You know that mysterious kid you were secretly envious of that ate lunch by himself and had an original identity in only middle school? Yeah, Prinzhorn Dance School is that kid. And in just six songs, Home Economics packs a quick, concise punch of raw, stripped-down indie rock that rumbles, moves like machinery, and yet candidly reveals tender, easygoing realness.
“Tears snaking down your skin/Do you feel lonely?” begins “Reign,” which suggests impending gloom, but trickles into affection over a steady, sparse beat and trancey, hollow guitar. “Reign” then shapeshifts into something bluesy and fluid, leaving me thirsty for more and unable to get this track out of my head. It’s of the indie-rock-star-cowboy category, but with enough mechanical clicking and clanking to keep that dankness thriving.
Home Economics lacks frivolous noise, only using sounds that best accentuate each other. This is exemplified on “Battlefield,” where a rat-a-tat beat pelts like a battle drum and guitar lines splinter the sonic wartime scene like lightning on the horizon. “Look at me predator/Look at me predator/Our lives are entwined,” the two talk back and forth with one another; this ping-ponging conversation seems to only heighten the instrumentals.
On “Education,” rallying-cry vocals are underscored by the grounding weight of heavy indie rock percussion and guitar. The duo proclaims that there’s something to be learned in everyday common circumstances (“education in the cry and bleed”). With its revolution-inspiring slogans and kickass vibe, “Education” could be a modern take on Pink Floyd’s “Another Brick In The Wall.”
But not every track appeals to our inner rebel. Lavender-colored cheeriness presents itself beautifully on “Clean” and “Let Me Go,” where subtly youthful and buoyant pop-punk qualities give it a nostalgic ‘90s American band feel. On “Clean,” instrumentals wash over the vocals like soft guitar is the cleansing agent. “Put your head out the door and smell the rain/Put your head out into the storm and start again” are the most hopeful lyrics on this album. “Clean” is easy, breezy, naturally radiant; the fresh-washed linen of the record. “Let Me Go” has similar building optimism, singing about “a love that won’t rewind and will not be deleted” – a line that sticks with you just as much as the song’s blushed-cheeks-and-single-raised-eyebrow mood.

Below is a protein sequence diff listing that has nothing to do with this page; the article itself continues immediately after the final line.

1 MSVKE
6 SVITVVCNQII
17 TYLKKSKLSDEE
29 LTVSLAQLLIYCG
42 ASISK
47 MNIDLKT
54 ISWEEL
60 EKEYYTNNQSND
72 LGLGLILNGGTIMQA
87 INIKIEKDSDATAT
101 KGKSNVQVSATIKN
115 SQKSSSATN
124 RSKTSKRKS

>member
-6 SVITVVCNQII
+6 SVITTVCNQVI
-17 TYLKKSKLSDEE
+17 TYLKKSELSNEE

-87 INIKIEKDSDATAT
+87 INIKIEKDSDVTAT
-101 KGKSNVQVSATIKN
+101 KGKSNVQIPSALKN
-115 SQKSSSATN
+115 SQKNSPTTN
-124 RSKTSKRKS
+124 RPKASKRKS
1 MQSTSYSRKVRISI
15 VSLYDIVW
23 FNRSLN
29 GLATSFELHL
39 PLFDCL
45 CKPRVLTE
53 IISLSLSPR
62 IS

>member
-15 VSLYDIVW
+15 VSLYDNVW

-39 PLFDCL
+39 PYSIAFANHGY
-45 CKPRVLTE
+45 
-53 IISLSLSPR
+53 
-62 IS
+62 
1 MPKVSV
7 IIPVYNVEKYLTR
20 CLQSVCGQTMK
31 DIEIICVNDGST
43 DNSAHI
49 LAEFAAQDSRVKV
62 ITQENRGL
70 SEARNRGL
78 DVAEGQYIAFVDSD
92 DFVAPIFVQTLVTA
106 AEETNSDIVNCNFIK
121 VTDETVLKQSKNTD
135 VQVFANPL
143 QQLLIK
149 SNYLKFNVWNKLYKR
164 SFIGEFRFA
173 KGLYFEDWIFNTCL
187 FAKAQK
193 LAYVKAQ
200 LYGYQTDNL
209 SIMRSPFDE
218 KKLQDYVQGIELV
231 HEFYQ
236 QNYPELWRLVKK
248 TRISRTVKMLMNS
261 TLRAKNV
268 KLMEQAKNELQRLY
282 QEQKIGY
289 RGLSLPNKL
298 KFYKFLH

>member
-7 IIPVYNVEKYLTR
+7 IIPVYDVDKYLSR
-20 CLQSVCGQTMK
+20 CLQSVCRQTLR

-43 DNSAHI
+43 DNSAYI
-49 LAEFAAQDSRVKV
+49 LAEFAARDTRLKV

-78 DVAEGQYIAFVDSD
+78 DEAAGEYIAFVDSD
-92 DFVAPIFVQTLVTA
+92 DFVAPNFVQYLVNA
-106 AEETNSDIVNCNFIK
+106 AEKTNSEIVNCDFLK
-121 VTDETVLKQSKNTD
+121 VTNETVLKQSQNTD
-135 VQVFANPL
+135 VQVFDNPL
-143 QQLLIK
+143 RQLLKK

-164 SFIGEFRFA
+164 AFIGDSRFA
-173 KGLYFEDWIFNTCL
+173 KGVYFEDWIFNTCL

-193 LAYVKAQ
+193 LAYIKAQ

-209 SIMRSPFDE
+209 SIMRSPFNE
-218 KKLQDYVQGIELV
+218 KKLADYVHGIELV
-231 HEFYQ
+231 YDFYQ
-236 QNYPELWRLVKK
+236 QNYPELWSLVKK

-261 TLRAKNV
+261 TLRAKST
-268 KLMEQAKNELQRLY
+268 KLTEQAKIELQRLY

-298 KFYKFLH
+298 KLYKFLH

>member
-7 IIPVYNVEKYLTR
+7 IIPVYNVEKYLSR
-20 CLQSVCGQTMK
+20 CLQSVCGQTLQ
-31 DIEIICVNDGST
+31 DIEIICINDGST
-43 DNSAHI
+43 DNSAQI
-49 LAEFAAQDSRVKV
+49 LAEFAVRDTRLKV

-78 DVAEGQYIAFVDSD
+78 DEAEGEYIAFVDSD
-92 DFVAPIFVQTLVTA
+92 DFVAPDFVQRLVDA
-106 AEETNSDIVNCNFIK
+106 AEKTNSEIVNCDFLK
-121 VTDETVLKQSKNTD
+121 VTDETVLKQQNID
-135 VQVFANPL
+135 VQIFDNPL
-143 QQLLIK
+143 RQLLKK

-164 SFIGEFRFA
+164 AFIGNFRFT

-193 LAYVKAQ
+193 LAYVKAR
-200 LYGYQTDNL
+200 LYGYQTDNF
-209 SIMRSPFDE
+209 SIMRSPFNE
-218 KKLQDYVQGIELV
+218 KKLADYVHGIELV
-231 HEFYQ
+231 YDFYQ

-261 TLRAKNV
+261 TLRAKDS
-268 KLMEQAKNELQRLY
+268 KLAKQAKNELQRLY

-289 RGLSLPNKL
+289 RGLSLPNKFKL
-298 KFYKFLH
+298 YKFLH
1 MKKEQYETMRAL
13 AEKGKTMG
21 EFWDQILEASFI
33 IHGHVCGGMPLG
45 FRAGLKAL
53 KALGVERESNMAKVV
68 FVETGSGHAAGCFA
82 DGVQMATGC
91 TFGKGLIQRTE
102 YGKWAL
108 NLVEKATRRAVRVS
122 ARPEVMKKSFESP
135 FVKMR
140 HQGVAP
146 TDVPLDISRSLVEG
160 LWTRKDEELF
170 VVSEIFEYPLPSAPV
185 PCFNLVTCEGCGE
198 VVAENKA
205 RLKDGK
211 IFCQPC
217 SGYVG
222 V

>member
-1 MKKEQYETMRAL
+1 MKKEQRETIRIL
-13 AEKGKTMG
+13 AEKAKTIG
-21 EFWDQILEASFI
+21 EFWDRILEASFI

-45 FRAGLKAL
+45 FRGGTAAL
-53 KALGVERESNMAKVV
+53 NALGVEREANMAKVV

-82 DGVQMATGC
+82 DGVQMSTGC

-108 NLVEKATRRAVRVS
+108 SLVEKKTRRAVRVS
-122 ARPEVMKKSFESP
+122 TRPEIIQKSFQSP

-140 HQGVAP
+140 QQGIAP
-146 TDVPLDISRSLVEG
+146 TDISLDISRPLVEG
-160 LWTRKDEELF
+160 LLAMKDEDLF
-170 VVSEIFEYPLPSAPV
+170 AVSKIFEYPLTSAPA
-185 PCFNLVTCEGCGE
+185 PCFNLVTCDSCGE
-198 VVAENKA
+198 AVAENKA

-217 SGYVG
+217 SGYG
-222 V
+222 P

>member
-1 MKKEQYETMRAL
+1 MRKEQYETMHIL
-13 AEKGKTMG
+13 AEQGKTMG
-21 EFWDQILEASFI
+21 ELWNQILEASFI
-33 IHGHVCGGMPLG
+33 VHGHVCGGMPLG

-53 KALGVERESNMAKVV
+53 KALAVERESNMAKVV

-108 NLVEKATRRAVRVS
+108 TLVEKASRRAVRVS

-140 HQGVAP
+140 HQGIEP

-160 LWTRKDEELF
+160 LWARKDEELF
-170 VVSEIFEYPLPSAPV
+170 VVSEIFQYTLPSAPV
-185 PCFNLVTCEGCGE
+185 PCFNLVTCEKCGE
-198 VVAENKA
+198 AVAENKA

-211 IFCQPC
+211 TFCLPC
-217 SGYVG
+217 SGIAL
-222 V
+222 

Prinzhorn Dance School’s Home Economics is a brazen, no-frills record that sizzled off any slivers of fat, leaving only a crispy, minimalist album. Wiry guitar riffs and punchy rhythms show the duo’s trademark spiky, stark nature, but their newfound warmth hooks you with its surprisingly twangy guitar lines and stirring vocals. Suddenly, you wished you sat with that mysterious quiet kid. —Rachel Haney